Gypsies conjure memories of the past

mtn voicesWhen I was a boy growing up in south-central Virginia during the early 1950s, my home was situated near a wooded area, one side of which was traversed by a narrow dirt road beyond which there was a natural spring.


Periodically every summer a band of gypsies would suddenly show up — as if out of nowhere — set up camp alongside that road for several weeks, and then just as mysteriously disappear into thin air. 

It was probably an extended family group, as there was one old couple and several younger couples, along with young people, including a baby or two, and older boys and girls my age. 

They had a caboose-like vehicle painted red, with yellow trim, mounted on rubber tires. It was pulled by a team of horses and served as both a cart and a portable house. I recall that one of them also owned a mid-1930s jalopy that was jet-black. 

My mother and our neighbors identified these dark-skinned sometimes gaudily-dressed people as “gypsies,” and I have no reason, in retrospect, to doubt that this was true. Each year mother warned me not to go near their camp as gypsies were prone to kidnap children and take them away forever. That warning only whetted my appetite, of course. I wasn’t, after all, absolutely sure that I didn’t want to be taken away by gypsies.     

Each summer, I would visit the camp. At their invitation, I ate lunch with them several times under the tarp. The boys, who were my age, were excellent companions when tramping through the woods. They carried slingshots with which they were exceedingly accurate. And they were every bit my equal when it came to playing baseball, which was my passion.

I can attest that neither their parents nor their grandparents ever displayed the slightest interest in taking me away with them. 

So, that’s a long-winded explanation as to why I’ve always been sort of interested in gypsies. One of my favorite authors is George Borrow, who traveled with the gypsies in Europe and recorded their lifestyles in mid-nineteenth century books like Romany Rye.

I’d never supposed that gypsies ever made an appearance in Western North Carolina until, by chance, I ran across an anonymous account in the “Graham County Centennial, 1872-1972” volume titled “Gypsies in Cheoah Valley.” Here it is:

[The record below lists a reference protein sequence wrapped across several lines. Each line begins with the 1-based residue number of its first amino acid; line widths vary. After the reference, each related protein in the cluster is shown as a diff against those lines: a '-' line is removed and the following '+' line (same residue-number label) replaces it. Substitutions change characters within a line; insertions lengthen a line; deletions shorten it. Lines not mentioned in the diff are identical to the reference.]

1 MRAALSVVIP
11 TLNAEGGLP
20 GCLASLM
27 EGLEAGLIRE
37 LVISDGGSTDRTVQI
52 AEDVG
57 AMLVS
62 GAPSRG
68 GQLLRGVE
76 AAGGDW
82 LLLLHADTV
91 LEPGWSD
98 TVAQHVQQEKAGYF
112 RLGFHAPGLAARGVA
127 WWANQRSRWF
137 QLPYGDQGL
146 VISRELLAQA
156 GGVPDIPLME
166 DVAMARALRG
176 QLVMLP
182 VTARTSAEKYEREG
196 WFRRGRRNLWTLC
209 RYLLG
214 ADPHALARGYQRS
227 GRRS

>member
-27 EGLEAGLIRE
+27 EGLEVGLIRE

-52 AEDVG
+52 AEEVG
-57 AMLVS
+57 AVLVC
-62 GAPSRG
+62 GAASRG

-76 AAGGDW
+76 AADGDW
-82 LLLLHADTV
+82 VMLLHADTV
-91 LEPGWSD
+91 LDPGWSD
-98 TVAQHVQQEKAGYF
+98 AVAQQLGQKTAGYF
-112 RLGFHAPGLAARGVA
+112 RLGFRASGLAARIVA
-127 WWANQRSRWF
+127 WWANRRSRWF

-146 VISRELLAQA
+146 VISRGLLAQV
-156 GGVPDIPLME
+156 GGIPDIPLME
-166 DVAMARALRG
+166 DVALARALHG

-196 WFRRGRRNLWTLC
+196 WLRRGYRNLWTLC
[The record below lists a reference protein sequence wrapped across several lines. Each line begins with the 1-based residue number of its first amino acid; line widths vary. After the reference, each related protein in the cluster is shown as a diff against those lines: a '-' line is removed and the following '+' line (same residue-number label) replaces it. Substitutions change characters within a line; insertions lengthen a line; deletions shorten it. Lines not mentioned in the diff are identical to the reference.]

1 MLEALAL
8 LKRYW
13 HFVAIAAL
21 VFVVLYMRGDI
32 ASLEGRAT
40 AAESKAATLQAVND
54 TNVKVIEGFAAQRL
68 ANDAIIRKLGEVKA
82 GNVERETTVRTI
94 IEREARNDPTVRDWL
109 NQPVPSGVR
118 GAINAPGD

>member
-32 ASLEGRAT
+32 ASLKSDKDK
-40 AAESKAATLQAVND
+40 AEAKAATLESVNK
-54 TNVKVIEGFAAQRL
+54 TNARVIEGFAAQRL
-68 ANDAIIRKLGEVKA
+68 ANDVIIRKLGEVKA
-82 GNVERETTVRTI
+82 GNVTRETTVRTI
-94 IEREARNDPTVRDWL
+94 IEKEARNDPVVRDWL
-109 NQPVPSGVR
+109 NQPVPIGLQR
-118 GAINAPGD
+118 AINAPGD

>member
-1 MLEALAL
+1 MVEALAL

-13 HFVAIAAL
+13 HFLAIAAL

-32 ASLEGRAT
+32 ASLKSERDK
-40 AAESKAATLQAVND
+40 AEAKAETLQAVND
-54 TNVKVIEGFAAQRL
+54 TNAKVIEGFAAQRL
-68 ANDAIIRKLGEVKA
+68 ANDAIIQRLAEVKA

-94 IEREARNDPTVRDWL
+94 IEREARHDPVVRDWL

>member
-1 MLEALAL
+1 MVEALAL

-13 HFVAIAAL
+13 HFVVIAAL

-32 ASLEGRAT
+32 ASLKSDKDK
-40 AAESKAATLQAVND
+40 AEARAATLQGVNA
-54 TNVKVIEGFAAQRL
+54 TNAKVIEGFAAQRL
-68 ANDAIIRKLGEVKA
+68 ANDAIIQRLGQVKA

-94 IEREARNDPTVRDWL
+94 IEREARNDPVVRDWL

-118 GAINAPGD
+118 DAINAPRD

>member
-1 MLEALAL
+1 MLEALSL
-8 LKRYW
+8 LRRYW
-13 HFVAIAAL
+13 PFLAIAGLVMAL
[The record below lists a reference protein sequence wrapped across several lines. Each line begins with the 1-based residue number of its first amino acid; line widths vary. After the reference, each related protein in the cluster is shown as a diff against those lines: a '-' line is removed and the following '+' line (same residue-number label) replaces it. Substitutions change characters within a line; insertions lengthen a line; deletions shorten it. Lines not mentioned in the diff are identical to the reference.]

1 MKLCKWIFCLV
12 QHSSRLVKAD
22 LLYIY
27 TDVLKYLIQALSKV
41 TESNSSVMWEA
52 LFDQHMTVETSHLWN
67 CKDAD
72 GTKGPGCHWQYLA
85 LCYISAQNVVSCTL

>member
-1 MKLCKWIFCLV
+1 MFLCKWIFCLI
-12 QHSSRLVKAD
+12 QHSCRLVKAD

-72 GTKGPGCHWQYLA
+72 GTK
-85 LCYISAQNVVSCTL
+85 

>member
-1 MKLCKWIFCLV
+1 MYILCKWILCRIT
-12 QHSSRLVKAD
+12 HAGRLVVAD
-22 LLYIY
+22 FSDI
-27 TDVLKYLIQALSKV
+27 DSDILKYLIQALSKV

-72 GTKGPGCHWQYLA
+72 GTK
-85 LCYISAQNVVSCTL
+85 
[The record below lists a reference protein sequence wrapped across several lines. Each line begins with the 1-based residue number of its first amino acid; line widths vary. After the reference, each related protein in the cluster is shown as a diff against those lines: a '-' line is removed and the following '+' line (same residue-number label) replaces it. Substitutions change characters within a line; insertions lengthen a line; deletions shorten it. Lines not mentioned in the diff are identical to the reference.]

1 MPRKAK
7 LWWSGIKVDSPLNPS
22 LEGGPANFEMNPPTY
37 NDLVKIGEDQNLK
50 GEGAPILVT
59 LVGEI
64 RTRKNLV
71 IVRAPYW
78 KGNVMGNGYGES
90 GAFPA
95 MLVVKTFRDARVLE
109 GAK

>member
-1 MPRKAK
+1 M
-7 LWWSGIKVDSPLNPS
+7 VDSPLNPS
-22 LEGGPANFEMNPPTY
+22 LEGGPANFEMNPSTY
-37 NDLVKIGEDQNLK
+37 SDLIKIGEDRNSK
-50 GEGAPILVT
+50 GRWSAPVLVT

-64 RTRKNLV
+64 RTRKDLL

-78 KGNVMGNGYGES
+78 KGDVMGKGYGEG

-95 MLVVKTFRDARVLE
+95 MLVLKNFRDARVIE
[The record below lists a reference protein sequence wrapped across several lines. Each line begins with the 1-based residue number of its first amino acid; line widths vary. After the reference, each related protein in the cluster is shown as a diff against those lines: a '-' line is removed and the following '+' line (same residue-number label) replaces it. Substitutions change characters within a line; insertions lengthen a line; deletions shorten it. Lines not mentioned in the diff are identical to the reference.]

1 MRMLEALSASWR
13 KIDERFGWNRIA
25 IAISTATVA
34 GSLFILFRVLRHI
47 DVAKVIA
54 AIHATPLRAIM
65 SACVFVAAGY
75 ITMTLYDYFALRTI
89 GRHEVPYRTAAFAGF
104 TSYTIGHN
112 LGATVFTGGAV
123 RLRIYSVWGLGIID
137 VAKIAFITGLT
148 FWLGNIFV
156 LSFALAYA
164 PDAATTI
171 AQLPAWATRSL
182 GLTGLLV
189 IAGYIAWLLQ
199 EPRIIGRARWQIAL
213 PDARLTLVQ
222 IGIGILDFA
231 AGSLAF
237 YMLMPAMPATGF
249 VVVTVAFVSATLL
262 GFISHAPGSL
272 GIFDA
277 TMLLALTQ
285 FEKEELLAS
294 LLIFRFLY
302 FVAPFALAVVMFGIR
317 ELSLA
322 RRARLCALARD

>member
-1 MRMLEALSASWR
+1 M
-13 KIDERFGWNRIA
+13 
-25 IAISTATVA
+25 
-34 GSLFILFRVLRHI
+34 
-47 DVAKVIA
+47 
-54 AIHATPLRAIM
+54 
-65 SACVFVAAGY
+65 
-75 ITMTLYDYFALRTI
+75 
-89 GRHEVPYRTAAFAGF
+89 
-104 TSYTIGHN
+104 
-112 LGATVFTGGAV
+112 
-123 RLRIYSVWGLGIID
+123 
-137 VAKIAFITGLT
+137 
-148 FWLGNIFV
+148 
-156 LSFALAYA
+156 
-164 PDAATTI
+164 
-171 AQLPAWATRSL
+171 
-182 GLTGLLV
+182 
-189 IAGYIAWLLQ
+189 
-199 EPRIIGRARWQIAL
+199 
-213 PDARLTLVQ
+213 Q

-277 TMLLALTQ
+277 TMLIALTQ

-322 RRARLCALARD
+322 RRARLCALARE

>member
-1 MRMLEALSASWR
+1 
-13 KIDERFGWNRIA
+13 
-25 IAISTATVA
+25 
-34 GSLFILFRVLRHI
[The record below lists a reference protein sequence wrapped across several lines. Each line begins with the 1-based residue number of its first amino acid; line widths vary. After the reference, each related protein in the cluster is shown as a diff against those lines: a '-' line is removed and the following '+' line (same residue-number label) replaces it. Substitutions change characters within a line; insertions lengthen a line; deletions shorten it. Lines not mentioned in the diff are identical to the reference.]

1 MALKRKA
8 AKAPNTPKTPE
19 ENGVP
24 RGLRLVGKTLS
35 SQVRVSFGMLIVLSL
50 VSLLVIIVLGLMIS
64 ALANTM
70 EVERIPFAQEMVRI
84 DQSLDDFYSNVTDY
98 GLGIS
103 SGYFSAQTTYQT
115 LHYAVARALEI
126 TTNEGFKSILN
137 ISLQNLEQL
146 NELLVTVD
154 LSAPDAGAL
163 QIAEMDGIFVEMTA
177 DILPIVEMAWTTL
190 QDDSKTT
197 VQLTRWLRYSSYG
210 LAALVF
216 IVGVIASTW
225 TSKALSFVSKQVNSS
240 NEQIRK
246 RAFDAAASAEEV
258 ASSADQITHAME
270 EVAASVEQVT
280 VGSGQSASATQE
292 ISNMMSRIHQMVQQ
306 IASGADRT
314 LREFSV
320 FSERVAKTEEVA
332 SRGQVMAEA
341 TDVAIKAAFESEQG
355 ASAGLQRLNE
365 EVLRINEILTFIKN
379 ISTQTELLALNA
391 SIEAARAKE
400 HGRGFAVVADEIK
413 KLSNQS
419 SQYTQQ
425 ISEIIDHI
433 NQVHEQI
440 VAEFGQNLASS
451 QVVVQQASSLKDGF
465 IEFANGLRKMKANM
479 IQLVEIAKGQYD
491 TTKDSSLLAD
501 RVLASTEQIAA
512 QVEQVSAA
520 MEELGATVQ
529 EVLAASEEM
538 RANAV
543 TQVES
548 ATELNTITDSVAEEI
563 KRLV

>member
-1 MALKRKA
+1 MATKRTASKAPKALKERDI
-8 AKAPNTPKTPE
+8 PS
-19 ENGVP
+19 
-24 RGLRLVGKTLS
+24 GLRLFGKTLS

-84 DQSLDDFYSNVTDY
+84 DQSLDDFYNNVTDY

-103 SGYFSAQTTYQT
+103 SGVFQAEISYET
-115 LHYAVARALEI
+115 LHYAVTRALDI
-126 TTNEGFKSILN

“Long before Graham County was formed from Cherokee, an old Gypsy woman and her sons with the last name of Lemming escaped from jail in Knoxville, Tennessee and made their way over the hills and mountains into Cheoah Valley. They took up their abode in an old abandoned Indian hut. Neither the old man nor the old woman nor the sons were ever seen doing any kind of work other than cooking … At first, when the Gypsies appeared at the door, the settlers gave them provisions … The old woman would arrive at the door of a cabin and ask the occupants for ham. If she was ever refused she would shake her head menacingly and mutter strange words over the soap pot. No amount of stirring, adding grease or ash lye would make the evil smelling liquid congeal.

“There upon the settler would send for the woman and give her a ham. The same thing happened to the churns. If the old woman did not receive what she asked for no amount of churning would produce butter.

“Some of the settlers took to catching chickens and having them ready and give to the Gypsies by the time they arrived at the door. Others sent provisions on ahead when they saw the old woman coming; for a rumor had gotten out that the Gypsy woman could conjure the clouds above and dry up the spring.

“It was great relief to the settlers when the wanderlust in the hearts of the Gypsies caused them to move on. They disappeared from Cheoah Valley as suddenly as they had appeared.”


“The Gypsies are coming … This is a phrase that may elicit a variety of emotions in the listener: curiosity, excitement, wariness, fear …. Gypsies were travelers. They spoke a mysterious dialect (Romani) which had its origins somewhere in India. Their presence was first noted in Western Europe in 1417 and they had been in America since colonial times. Most Gypsies had blended with the general population in subsequent years, but with the influx of immigrants from Southern and Eastern Europe in the last quarter of the 19th century, the Gypsies became a much more familiar presence on the American scene.” 

 — Ed Nizalowski, The Gypsies Are Coming! (1998)

Go to top